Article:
However, such a crisp distinction just has the effect of calling Dave_O around, who will say "free means non determined, therefore random", which is - I believe - of quite limited usefulness for a philosophical discussion.

So, it might be interesting to dwell a little bit on the concept of "free", and in particular whether freedom itself is an all-or-none quality.
I imagine most of us would agree that it is not. When we say "free" we mean not forced or determined by some specific factor. I believe even physicists, who are quite careful in their use of words, would say "free fall" to indicate the movement of a body in a gravitational field with no restraints or brakes. And I imagine Dave_O would not come about yelling: "what the hell are you saying, if it is free it is random! instead, the fall is perfectly deterministic".

So, I would pray everybody not to start a new thread on free-will (does it exist, does it not? is it free, is it not? we have had quite too many already), and rather to discuss about the kind and extent of freedom that characterizes what we call will.

In what sense is our will free, and to what extent.
Apart from claiming that a metaphysical soul, not constrained by physical laws, may play a causal role in physical events (which is only a matter of faith) ...
or that randomness does or does not exist (I do not really get what would be the advantage or relevance of being guided by chance rather than by physical causes in our "choices!) ...
There is little doubt that our abstractly re-elaborated personal history influences our "will" and behavior more than many momentary physical factors:
could we discuss whether or not this fact that has any relevance in generating a dimension of freedom (with no need of being random or contradicting determinism)?
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Re: Is free will all or nothing?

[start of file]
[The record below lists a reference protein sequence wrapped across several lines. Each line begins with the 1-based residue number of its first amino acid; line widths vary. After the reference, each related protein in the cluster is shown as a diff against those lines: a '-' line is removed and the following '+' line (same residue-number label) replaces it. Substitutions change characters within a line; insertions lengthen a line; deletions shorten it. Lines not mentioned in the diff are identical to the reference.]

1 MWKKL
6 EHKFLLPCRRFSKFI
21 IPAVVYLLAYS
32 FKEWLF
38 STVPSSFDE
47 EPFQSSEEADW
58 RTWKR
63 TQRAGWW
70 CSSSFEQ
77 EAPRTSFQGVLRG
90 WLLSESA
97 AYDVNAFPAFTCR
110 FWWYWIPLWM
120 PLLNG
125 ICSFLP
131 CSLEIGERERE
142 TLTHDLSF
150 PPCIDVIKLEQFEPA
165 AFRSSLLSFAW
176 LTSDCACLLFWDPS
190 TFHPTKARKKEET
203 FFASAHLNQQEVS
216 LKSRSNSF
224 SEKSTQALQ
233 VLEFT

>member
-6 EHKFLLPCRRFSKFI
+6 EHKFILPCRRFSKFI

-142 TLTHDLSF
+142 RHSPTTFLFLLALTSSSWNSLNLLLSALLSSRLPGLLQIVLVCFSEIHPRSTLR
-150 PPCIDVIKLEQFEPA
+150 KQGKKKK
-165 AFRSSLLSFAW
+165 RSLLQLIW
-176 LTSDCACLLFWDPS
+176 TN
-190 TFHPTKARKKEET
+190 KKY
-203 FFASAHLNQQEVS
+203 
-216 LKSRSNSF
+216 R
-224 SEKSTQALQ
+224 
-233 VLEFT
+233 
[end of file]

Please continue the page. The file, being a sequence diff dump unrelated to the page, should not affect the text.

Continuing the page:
Postby Dave_Oblad on December 21st, 2016, 7:33 am 

Hi neuro,

What the hell are you saying, if it is free.. it is random!
(sorry.. I couldn't resist)

I accept the idea that I am free to design my future (even if my future is already fated).

But I'll keep out of this thread here on. Too philosophical for this dumb-dumb ;^P

Best regards,
Dave :^)
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Re: Is free will all or nothing?

Postby vivian maxine on December 21st, 2016, 8:54 am 

Dave_Oblad » December 21st, 2016, 6:33 am wrote:Hi neuro,

What the hell are you saying, if it is free.. it is random!
(sorry.. I couldn't resist)

I accept the idea that I am free to design my future (even if my future is already fated).

But I'll keep out of this thread here on. Too philosophical for this dumb-dumb ;^P

Best regards,
Dave :^)


And I shall hang around to see where this is going compared to where Michael Gazzaniga is going in "Who's in Charge?" I've not gotten far enough to declare any knowledge but I've a feeling he is making the will of physical causes.

Of course I am wrong. So, end of my comments, I promise -- for now. :-)
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Re: Is free will all or nothing?

Postby Braininvat on December 21st, 2016, 10:36 am 

AbstractNeuron,

you posted the OP here, and that is your only post at SPCF. If you start a thread, it is expected that you participate and also thank other members for their contributions.
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Re: Is free will all or nothing?

Postby neuro on December 21st, 2016, 5:48 pm 

vivian maxine » December 21st, 2016, 1:54 pm wrote:
And I shall hang around to see where this is going compared to where Michael Gazzaniga is going in "Who's in Charge?" I've not gotten far enough to declare any knowledge but I've a feeling he is making the will of physical causes.

Of course I am wrong. So, end of my comments, I promise -- for now. :-)


Why should you be wrong?
Actually, I am not very clear about what you mean by "he is making the will of physical causes"...

But I think the physical causes you are referring to are giving rise to the quite complex system of psychological processes that constitute the functioning of the brain, and that (physical as it may be) is what we usually refer to as "us" (ME: I am the functioning of my brain).

So who's in charge is a bunch of physics that is no more and no less than "ME".
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Re: Is free will all or nothing?

Postby vivian maxine on December 21st, 2016, 6:15 pm 

All right. The heavy traffic will not let me post. Let's see if copy/paste creations work at Science Forum.